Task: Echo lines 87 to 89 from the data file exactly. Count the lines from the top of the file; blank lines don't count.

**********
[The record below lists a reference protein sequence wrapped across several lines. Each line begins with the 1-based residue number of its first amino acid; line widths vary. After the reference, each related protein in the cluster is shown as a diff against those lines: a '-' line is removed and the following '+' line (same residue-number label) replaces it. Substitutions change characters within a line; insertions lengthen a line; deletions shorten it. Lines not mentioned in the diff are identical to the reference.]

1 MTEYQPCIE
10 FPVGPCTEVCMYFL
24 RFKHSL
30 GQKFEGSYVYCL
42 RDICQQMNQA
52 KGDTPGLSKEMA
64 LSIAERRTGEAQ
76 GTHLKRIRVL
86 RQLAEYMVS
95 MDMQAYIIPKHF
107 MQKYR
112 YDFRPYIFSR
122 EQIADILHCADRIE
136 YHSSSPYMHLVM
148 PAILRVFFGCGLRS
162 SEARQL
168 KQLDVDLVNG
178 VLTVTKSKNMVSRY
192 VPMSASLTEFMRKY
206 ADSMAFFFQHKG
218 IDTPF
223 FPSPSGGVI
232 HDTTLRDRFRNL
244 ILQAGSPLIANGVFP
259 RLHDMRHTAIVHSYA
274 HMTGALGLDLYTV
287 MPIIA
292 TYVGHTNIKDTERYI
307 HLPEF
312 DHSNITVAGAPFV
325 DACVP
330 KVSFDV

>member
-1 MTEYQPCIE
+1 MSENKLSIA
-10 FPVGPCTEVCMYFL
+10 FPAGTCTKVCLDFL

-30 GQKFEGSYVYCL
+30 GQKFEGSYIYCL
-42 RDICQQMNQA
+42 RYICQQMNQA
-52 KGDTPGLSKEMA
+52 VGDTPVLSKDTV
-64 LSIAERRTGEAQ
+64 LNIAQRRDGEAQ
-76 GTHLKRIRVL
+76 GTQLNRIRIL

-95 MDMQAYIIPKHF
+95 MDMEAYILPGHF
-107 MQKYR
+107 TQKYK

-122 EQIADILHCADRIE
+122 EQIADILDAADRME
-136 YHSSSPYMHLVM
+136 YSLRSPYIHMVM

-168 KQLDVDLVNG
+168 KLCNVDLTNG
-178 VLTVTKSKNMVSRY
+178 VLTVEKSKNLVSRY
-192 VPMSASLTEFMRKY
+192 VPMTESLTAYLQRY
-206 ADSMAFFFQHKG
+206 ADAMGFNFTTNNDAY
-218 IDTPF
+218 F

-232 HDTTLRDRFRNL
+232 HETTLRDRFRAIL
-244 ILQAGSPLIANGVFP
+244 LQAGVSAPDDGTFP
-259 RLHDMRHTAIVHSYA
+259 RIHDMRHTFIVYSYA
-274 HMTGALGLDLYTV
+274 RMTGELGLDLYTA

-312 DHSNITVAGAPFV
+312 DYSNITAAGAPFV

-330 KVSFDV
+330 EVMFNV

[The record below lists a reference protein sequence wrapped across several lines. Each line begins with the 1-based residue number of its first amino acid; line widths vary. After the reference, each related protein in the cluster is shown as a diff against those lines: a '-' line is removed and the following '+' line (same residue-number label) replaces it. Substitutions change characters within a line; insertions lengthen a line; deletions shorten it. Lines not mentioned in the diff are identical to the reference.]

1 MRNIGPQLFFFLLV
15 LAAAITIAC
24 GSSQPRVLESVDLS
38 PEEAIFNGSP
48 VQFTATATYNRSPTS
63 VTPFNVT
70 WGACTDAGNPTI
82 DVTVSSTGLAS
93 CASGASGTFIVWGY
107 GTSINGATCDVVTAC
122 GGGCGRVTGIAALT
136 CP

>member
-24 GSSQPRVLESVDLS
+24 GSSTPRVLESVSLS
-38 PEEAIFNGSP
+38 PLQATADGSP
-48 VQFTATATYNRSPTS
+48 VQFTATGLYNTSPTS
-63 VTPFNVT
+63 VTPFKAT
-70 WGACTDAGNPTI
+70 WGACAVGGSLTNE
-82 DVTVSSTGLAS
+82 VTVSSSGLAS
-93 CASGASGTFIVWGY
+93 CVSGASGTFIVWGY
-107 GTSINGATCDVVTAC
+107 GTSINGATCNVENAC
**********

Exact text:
82 DVTVSSTGLAS
93 CASGASGTFIVWGY
107 GTSINGATCDVVTAC